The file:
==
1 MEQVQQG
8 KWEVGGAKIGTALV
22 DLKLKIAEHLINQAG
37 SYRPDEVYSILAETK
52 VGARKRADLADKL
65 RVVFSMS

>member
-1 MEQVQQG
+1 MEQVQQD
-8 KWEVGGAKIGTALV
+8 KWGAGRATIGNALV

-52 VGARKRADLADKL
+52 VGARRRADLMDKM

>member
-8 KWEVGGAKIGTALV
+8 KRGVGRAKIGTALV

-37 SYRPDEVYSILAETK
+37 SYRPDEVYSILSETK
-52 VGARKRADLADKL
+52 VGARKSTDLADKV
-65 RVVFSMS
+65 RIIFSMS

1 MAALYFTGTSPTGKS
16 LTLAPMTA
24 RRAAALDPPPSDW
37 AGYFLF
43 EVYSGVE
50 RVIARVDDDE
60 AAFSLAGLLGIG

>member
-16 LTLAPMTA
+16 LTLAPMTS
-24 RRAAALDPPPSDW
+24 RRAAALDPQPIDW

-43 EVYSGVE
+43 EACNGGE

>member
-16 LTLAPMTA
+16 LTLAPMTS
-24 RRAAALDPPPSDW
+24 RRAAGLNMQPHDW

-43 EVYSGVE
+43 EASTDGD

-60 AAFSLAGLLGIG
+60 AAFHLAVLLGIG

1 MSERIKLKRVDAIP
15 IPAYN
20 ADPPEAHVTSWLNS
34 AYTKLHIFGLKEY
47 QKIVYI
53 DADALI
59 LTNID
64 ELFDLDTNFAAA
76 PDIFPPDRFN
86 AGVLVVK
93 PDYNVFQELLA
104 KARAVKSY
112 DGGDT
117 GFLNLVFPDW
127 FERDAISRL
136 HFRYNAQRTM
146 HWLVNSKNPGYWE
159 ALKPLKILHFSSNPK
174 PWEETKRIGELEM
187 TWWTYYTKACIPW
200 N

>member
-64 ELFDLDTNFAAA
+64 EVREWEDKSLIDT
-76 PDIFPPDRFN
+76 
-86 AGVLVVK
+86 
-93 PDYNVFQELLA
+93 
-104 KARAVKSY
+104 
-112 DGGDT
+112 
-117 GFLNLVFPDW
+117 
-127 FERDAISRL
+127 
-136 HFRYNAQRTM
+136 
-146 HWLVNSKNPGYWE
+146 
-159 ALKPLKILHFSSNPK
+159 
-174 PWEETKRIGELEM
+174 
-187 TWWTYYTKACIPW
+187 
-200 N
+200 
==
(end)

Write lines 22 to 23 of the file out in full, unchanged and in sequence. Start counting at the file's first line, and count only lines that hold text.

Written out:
+65 RIIFSMS

1 MAALYFTGTSPTGKS